Ways to Reduce Potential for Divorce

by Dr. Lorin Bradbury

Question: Are there things a couple can do to reduce the chances of divorce?
Some time in the past, I shared some personal thoughts on how to have a happy long-lasting marriage, and received a number of compliments on that article. I wrote suggestions that were simply based on my experience and not on empirical data.
In responding to the above question, I will begin by reviewing the suggestions I previously made. (1) Marry for life—divorce is not an option. (2) Work at it (someone recently told me “work at it” made it seem to hard; so maybe “nurture your marriage” is closer to what I meant). (3) Eliminate selfishness.
That having been said, the path to a happy and successful marriage doesn’t have to be a chore. Making a conscious effort to nurture the relationship (courting) goes a long way. By being aware of the kind of marriage you want, and by making the contentment of your spouse a priority in your life, you can greatly increase your chances of a happy and successful marriage. Also, by not giving vent to every irritation (overlooking the broken gate, while enjoying the rose blooming in the garden), the path to marital bliss will have fewer bumps (many created by unnecessary comments).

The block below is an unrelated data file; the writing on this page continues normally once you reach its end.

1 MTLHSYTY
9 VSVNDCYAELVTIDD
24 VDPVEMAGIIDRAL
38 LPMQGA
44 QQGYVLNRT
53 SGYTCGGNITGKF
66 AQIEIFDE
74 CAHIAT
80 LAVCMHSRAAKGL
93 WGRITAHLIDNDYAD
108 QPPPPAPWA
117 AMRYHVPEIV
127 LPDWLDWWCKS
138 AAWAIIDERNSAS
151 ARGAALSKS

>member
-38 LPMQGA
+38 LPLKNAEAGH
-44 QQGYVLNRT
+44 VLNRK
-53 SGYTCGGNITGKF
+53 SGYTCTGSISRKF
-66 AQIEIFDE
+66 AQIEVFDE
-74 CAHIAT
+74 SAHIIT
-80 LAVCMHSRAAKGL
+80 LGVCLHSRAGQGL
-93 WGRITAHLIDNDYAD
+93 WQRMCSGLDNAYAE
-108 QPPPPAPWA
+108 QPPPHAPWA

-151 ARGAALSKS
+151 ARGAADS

Several years ago, I came across Ten Steps to Divorce-proof Your Marriage by Allison Pescosolido, M.A., co-founder of Divorce Detox. In response to the above question, I will share her ten suggestions and add my own comments.
1. Get emotional support from someone other than your spouse. It’s great if your spouse is a good sounding board, but often they tire of hearing all of your problems. Be careful how much negativity you bring into your marital relationship. I once heard of a man who brought a friend home for supper, but before going inside his house he stood outside the door appearing to be picking things off of him and putting those invisible things on a bush outside his front door. His friend couldn’t help but see what he was doing and enquired. The man simply stated, “Oh, that’s my trouble bush, I put all my troubles on that bush before going inside.” Good Advice! The home needs to become a little haven of heaven on earth.